Mobile text messaging intervention is a promising method for improving health promotion and behavior change. Little is known about feasibility and strategies for text messaging interventions targeted to low-income adults.
The objective of this study was to explore opinions about feasibility, tone, and content for the development of a texting campaign for Supplemental Nutrition Assistance Program Education (SNAP-Ed) eligible adults to encourage drinking more water and drinking less sugar-sweetened beverages (SSBs).
Study Design, Setting, Participants
A qualitative research design was used to elicit the opinions of SNAP-Ed eligible individuals living in the state of Georgia. Using a convenience sample, 13 former SNAP-Ed direct education participants (84.6% female, 69.2% African American) were recruited by text message and email and participated in 4 focus groups and 1 in-depth interview through Zoom. Interviews focused on participants’ texting behavior, current beverage consumption, and proposed content of text messages.
Measurable Outcome/ Analysis
Focus group interviews were digitally recorded, transcribed verbatim, and coded to establish emergent themes using constant comparative method and Atlas.ti.
Participants indicated text messaging would be an affordable, desirable, and comfortable way to receive information about nutrition and health. Participants expressed a desire to increase water consumption for themselves due to existing health concerns and wanted to reduce the number of SSBs they drank per day, despite currently drinking SSBs daily. The price and taste of water and unsweetened beverages were reported as the most common barriers to making healthier drink choices. Participants preferred content relevant to their lives (including health issues and abilities), and desired opportunities to build upon their previous knowledge with action-oriented, interactive, and engaging text messages.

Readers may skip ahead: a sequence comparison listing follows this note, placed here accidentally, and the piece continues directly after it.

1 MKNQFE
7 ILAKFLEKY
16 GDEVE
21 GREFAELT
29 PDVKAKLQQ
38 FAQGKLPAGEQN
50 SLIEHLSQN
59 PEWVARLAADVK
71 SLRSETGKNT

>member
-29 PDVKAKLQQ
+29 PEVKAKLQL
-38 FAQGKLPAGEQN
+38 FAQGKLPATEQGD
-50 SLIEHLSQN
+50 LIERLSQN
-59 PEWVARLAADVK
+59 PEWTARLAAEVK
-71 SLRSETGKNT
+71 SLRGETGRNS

Text messaging is a feasible method to provide nutrition education to SNAP-Ed eligible adults. The findings from this study will inform and guide a new University of Georgia SNAP-Ed text messaging intervention